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Dokuchaevite, Cu8O2(VO4)3Cl3, a new mineral with remarkably diverse Cu2+ mixed-ligand coordination environments

Published online by Cambridge University Press:  24 June 2019

Oleg I. Siidra*
Affiliation:
Department of Crystallography, St. Petersburg State University, University Embankment 7/9, 199034 St. Petersburg, Russia Nanomaterials Research Center, Kola Science Center, Russian Academy of Sciences, Apatity, Murmansk Region, 184200Russia
Evgeny V. Nazarchuk
Affiliation:
Department of Crystallography, St. Petersburg State University, University Embankment 7/9, 199034 St. Petersburg, Russia
Anatoly N. Zaitsev
Affiliation:
Core Research Laboratories, Imaging and Analysis Centre, Natural History Museum, Cromwell Road, London SW7 5BD, UK Department of Mineralogy, St. Petersburg State University, University Embankment 7/9, 199034 St. Petersburg, Russia
Yury S. Polekhovsky
Affiliation:
Department of Mineral Deposits, St. Petersburg State University, University Embankment 7/9, 199034 St. Petersburg, Russia
Thomas Wenzel
Affiliation:
Mathematisch-Naturwissenschaftliche Fakultät, FB Geowissenschaften, Universität Tübingen, Wilhelmstr. 56, Tübingen, 72074, Germany
John Spratt
Affiliation:
Core Research Laboratories, Imaging and Analysis Centre, Natural History Museum, Cromwell Road, London SW7 5BD, UK
*
*Author for correspondence: Oleg I. Siidra, Email: o.siidra@spbu.ru

Abstract

Dokuchaevite, ideally Cu8O2(VO4)3Cl3, was found in the Yadovitaya fumarole of the Second scoria cone of the North Breach of the Great Tolbachik Fissure Eruption (1975–1976), Tolbachik volcano, Kamchatka Peninsula, Russia. Dokuchaevite occurs on the crusts of various copper sulfate exhalative minerals (such as kamchatkite and euchlorine) as individual prismatic crystals. Dokuchaevite is triclinic, P$\bar{1}$, a = 6.332(3), b = 8.204(4), c = 15.562(8) Å, α = 90.498(8), β = 97.173(7), γ = 90.896(13)°, V = 801.9(7) Å3 and R1 = 0.057. The eight strongest lines of the X-ray powder diffraction pattern are (d, Å (I)(hkl): (15.4396)(18)(00$\bar{1}$), (7.2762)(27)(0$\bar{1}$1), (5.5957)(43)(012), (4.8571)(33)($\bar{1}\bar{1}$1), (3.1929) (29)(023), (2.7915)(30)(202), (2.5645)(21)(032), (2.5220)(100)(1$\bar{3}$0), (2.4906)(18)(130) and (2.3267)(71)(2$\bar{2}$2). The chemical composition determined by electron-microprobe analysis is (wt.%): CuO 60.87, ZnO 0.50, FeO 0.36, V2O5 19.85, As2O5 6.96, SO3 0.44, MoO3 1.41, SiO2 0.20, P2O5 0.22, Cl 10.66, –O = Cl2 2.41, total 99.06. The empirical formula calculated on the basis of 17 anions per formula unit is (Cu7.72Zn0.06Fe0.05)Σ7.83(V2.20As0.61Mo0.10S0.06P0.03Si0.03)Σ3.03O13.96Cl3.04.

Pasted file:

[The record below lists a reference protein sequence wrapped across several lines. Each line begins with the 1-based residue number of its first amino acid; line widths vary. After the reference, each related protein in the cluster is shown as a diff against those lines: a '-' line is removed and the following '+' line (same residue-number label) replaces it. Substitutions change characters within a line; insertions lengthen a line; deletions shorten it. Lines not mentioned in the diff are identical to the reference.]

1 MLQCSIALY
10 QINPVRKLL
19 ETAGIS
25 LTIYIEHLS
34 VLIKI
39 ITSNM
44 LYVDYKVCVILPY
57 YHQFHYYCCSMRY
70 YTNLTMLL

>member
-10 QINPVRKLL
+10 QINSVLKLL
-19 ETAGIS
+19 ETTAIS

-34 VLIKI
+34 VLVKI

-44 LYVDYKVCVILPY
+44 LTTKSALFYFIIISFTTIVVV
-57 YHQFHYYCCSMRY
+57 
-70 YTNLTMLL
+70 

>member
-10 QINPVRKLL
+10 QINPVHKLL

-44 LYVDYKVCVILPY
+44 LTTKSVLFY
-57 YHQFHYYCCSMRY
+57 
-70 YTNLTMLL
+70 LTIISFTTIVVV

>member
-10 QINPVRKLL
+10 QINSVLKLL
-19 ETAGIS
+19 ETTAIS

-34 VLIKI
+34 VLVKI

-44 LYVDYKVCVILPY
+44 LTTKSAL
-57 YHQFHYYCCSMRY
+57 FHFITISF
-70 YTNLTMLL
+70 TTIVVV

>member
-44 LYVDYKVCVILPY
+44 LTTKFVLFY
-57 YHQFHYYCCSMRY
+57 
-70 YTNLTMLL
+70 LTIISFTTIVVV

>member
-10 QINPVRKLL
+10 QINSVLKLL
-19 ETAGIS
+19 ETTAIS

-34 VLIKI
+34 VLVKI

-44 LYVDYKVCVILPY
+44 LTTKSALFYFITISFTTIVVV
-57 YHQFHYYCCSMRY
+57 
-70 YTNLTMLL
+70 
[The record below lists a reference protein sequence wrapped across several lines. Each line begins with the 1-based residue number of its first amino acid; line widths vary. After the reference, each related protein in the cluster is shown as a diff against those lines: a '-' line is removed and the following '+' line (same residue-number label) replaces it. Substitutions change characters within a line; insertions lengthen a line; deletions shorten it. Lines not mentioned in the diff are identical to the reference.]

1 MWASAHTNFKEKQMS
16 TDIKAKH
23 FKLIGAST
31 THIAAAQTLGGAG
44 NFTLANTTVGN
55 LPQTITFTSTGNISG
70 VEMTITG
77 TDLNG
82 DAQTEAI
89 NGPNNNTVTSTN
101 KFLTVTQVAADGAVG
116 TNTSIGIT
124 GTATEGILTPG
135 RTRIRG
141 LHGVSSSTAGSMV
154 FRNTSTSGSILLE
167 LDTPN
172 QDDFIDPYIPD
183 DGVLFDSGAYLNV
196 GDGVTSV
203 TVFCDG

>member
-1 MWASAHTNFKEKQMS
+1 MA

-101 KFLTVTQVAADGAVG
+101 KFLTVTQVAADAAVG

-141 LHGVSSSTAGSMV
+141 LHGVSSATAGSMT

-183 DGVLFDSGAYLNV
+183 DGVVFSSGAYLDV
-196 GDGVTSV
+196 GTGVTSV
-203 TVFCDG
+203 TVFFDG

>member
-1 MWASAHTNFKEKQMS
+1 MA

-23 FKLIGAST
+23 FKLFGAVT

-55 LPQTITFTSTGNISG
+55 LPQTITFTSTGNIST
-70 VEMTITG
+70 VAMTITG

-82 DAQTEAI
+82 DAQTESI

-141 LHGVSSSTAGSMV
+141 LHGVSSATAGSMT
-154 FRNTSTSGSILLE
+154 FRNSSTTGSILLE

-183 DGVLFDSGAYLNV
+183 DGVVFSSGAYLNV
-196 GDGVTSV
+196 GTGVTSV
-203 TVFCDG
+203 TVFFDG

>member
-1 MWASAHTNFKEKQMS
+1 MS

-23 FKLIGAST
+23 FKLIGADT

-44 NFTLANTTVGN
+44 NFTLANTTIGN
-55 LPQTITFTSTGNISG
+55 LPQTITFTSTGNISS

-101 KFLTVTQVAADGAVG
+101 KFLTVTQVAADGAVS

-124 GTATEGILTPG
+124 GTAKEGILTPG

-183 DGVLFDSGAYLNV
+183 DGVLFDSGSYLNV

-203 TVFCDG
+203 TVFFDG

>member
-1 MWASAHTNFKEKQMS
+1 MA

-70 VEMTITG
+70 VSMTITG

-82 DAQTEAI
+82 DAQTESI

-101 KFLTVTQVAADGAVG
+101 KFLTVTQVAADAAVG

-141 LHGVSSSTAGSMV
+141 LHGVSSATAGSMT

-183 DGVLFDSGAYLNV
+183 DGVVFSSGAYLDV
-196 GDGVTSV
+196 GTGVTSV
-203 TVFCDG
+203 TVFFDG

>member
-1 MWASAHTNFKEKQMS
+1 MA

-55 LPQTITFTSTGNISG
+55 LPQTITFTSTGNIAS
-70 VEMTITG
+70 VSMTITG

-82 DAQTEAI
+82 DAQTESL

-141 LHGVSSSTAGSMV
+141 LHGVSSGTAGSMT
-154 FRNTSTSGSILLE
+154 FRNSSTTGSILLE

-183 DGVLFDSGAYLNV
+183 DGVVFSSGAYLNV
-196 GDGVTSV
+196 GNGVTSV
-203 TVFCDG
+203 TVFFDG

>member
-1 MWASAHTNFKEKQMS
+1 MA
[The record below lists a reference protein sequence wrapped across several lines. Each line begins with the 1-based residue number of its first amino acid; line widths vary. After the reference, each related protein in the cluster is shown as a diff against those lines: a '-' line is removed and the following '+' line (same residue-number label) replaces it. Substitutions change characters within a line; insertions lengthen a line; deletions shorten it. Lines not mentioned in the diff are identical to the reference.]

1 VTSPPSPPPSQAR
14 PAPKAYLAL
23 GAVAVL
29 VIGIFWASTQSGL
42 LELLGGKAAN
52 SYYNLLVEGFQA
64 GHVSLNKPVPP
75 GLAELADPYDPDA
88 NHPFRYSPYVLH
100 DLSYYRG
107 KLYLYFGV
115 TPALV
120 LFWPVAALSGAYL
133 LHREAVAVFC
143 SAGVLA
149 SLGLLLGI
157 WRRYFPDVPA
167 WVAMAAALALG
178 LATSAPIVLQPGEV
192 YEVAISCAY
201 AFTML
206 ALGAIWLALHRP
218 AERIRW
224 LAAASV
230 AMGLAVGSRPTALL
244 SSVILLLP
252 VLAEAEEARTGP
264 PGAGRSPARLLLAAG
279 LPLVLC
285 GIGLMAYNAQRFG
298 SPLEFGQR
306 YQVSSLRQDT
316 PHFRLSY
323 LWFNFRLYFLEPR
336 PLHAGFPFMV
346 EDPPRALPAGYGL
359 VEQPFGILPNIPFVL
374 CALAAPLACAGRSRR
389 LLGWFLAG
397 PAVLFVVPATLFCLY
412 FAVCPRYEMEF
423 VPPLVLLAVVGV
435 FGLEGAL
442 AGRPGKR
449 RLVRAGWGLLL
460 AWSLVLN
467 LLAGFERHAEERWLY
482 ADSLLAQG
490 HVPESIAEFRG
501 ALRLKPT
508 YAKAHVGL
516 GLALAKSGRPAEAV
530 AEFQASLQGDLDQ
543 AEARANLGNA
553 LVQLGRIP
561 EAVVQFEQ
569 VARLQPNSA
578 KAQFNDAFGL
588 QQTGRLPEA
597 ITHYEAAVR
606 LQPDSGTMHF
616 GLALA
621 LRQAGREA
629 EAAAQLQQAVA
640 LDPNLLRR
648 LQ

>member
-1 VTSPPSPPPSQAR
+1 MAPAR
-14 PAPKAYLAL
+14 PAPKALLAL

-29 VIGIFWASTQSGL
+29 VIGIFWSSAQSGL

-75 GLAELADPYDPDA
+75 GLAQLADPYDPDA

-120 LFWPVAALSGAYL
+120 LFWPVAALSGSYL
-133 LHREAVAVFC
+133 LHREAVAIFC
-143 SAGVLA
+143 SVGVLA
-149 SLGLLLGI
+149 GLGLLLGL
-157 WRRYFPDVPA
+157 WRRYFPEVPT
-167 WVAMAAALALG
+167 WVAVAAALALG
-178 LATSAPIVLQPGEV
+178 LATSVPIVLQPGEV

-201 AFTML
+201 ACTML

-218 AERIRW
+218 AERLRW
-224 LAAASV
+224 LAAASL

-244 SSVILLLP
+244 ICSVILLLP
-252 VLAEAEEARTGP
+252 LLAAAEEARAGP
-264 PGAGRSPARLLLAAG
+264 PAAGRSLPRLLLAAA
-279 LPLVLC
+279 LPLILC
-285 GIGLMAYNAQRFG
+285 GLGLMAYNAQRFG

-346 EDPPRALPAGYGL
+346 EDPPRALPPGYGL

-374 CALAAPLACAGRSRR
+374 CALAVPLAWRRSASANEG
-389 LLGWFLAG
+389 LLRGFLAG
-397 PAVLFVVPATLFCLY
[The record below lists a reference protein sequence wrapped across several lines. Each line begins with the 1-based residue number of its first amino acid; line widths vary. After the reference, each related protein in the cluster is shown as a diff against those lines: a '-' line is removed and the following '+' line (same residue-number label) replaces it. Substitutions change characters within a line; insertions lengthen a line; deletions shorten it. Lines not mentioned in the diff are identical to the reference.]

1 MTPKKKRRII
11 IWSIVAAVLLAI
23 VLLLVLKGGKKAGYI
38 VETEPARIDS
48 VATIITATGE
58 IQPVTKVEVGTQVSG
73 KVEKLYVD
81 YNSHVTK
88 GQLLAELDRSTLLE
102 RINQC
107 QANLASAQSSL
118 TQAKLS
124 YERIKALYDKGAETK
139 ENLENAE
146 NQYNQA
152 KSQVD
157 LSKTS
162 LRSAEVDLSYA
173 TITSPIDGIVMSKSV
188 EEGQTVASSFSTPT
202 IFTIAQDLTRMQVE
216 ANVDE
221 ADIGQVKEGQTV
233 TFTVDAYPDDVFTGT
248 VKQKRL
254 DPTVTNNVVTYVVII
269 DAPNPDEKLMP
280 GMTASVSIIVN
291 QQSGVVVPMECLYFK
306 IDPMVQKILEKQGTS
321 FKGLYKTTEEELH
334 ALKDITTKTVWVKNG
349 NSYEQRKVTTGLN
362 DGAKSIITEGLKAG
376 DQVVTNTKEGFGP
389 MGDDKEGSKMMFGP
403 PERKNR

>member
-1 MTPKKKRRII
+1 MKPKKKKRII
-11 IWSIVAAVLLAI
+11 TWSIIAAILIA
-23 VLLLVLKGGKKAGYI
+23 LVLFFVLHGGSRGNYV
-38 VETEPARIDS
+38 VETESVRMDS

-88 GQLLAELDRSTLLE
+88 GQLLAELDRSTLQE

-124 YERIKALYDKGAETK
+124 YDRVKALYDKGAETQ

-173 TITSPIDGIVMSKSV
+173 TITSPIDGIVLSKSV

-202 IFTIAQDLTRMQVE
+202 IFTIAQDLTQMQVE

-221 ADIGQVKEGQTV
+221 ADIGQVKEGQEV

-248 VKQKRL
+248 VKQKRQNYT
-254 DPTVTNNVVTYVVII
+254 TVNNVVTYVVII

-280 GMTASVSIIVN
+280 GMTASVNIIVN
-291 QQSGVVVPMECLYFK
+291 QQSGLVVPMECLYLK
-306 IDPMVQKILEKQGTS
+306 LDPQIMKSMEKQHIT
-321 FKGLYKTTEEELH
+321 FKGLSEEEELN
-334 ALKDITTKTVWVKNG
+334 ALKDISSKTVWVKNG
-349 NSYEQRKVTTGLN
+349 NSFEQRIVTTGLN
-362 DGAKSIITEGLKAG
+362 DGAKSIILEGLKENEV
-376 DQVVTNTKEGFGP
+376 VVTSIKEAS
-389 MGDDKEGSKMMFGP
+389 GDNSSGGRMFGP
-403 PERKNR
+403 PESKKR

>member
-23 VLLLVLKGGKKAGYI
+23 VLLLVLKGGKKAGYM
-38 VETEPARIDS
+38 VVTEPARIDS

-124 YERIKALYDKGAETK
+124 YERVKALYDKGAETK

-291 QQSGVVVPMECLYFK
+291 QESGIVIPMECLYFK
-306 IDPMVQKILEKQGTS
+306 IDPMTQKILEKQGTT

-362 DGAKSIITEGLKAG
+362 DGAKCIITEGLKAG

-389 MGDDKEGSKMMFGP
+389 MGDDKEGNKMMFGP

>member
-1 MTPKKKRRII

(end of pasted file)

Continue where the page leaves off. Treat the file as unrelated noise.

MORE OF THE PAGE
The crystal structure of dokuchaevite represents a new structure type with eight Cu sites, which demonstrate the remarkable diversity of Cu2+ mixed-ligand coordination environments. The crystal structure of dokuchaevite is based on OCu4 tetrahedra that share common corners thus forming [O2Cu6]8+ single chains. Two of the eight symmetrically independent copper atoms do not form Cu–O bonds with additional oxygen atoms, and thus are not part of the OCu4 tetrahedra, but provide the three-dimensional integrity of the [O2Cu6]8+ chains into a framework. TO4 mixed tetrahedral groups are located within the cavities of the framework. The structural formula of dokuchaevite can be represented as Cu2[Cu6O2](VO4)3Cl3.

Type
Article
Copyright
Copyright © Mineralogical Society of Great Britain and Ireland 2019 

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Footnotes

Deceased

Associate Editor: Daniel Atencio

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Dokuchaevite, Cu8O2(VO4)3Cl3, a new mineral with remarkably diverse Cu2+ mixed-ligand coordination environments
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